Taiwan’s international space is shrinking at an alarming rate. Regarded as a wayward province in the eyes of Beijing, a concerted effort by the Chinese government aims to deny the nation any means to operate as a separate sovereign entity.
Whether international space is measured in terms of the number of diplomatic allies, membership in international organizations or simply presence on the world stage, Taiwan is under siege from all directions.
Most recently, Chinese maneuvering has resulted in the loss of another of Taiwan’s diplomatic allies, with Burkina Faso switching recognition to the People’s Republic of China (PRC) in May. This has brought the total number down to just 16 following a difficult month for Taiwan, in which the Dominican Republic also established diplomatic relations with China.
Renewed pressure to prevent private corporations from treating Taiwan as a nation has been apparent as of late. In April, the Chinese Civil Aviation Administration issued a statement to 36 airlines requiring that they conform to the “one China” principle and list Taiwan as “Taiwan, China” on their Web sites. This was met with a harsh rebuke from the White House, which denounced efforts to control how US airlines referred to Taiwan, Hong Kong or Macau as “Orwellian nonsense.”
Despite Washington’s protestations, with the exception of major US airlines, which have asked for extensions, most carriers have opted to comply, fearing the potential repercussions. A similar event occurred in January, when Delta Airlines was forced to apologize for listing Taiwan and Tibet as separate nations on its Web site.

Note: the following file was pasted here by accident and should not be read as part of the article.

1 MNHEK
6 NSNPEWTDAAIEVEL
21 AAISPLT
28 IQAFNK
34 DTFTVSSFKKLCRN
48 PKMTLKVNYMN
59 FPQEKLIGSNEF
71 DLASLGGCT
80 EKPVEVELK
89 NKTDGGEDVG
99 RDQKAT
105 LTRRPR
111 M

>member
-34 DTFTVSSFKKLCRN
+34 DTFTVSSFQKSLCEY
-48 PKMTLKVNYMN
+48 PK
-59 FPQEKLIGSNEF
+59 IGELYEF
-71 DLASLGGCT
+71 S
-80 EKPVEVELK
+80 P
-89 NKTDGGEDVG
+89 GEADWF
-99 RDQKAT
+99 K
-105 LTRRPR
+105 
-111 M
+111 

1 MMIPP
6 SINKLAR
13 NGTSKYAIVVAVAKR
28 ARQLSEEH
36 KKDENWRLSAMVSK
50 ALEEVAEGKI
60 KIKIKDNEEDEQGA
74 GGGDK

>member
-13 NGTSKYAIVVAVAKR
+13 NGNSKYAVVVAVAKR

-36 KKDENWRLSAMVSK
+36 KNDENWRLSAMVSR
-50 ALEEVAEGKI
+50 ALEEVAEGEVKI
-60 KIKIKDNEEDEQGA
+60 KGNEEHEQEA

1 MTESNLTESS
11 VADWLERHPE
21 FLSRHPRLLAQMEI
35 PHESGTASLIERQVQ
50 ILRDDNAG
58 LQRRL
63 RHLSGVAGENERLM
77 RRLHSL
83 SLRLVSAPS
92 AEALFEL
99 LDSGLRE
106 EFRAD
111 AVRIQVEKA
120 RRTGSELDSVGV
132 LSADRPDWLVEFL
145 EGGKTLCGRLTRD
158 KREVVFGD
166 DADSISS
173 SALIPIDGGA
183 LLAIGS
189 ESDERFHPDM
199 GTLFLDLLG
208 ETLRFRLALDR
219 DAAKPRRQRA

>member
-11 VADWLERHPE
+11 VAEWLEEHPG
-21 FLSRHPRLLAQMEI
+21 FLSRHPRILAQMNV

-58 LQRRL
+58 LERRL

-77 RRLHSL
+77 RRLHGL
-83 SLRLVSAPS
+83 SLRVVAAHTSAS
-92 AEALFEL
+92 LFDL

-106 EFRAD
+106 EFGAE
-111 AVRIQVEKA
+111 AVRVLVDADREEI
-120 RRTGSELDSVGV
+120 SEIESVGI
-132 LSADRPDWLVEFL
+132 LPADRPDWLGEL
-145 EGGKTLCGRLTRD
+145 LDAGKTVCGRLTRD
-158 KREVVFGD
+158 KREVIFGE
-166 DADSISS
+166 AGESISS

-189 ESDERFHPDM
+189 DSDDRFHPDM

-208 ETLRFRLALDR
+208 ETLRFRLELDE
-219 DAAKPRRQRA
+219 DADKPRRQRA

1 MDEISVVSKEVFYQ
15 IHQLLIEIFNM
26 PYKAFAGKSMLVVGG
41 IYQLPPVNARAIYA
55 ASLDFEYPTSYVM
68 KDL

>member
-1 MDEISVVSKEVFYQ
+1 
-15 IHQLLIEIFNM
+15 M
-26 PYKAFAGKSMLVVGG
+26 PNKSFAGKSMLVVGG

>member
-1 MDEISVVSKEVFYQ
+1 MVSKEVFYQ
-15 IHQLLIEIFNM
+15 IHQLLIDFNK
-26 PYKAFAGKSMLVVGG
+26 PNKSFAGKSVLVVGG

Outside of the aviation industry, this year alone Gap, Marriot, Zara and medical equipment maker Medtronic have all made public apologies for infringements of the “one China” principle.
Taiwan needs to take a radically new approach to diplomacy to counteract China’s attempts to isolate it. Central to this must be recognition of the fact that maintaining the “status quo” is not a viable policy. Not only does China have no long-term interest in maintaining the “status quo,” but also the idea that a “status quo” ever existed is a complete myth.
Even during the supposed diplomatic truce under former president Ma Ying-jeou’s (馬英九) administration, Beijing continued its efforts to erode Taiwan’s economic independence. While the Economic Cooperation Framework Agreement (ECFA) was hailed as significant progress in cross-strait relations by members of the Chinese Nationalist Party (KMT), the Democratic Progressive Party (DPP) strongly objected to what it saw as creeping unification and placed its support behind the Sunflower movement.